TOKYO -- Soccer's governing body has taken steps to protect players from so-called extreme conditions in international competitions.
In line with recommendations by leading medical specialists on high altitude, FIFA decided at an executive committee meeting on Saturday that unless players are given time to acclimatize, no international competitions will be held at an altitude in excess of 9,000 feet above sea level.
"There will be no international competitions above 2,750 meters without appropriate time given for players to acclimatize themselves," FIFA president Sepp Blatter said at a press conference.
Since the decision could affect some qualifiers for the 2010 World Cup, Blatter said FIFA is still working out the details of how much time will be required for players to acclimatize themselves to altitudes above 9,000 feet.
Blatter also said FIFA was concerned with the noon starting times for soccer games at the Beijing Olympics, where temperatures could reach 104 degrees.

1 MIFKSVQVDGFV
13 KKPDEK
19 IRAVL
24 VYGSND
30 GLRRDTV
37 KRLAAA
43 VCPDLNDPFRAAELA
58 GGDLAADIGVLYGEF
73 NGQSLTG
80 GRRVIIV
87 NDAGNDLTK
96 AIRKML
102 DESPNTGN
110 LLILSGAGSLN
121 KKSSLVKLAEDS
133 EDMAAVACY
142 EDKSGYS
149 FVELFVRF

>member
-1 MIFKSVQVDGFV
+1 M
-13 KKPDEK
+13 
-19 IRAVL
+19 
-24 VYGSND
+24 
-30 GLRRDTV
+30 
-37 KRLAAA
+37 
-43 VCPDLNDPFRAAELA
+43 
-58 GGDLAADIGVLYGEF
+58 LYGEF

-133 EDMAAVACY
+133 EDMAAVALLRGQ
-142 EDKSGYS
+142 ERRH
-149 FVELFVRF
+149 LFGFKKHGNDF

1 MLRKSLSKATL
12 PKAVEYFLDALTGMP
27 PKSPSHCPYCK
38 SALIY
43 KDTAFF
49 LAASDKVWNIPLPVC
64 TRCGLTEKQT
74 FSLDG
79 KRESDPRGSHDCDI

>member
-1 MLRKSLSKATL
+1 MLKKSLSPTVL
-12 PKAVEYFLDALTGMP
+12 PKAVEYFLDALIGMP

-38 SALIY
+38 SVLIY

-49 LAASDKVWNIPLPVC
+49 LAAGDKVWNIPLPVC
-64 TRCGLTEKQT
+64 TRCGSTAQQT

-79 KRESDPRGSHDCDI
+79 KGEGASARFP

"It's not so much the pollution we are worried about because that is getting better," said Blatter. "But we are concerned with matches starting at noon when it can reach 40 degrees."
FIFA also introduced a referee development program to professionalize the environment in which referees develop and work.
"The future of our game is intrinsically linked to the quality of refereeing," said Blatter. "The new Referring Assistance Program is crucial for football. Today's decision to approve the implementation of this program is a milestone in the history of the game."
FIFA will spend $40 million on the new program called RAP, of which $35 million will be used at the grass roots level.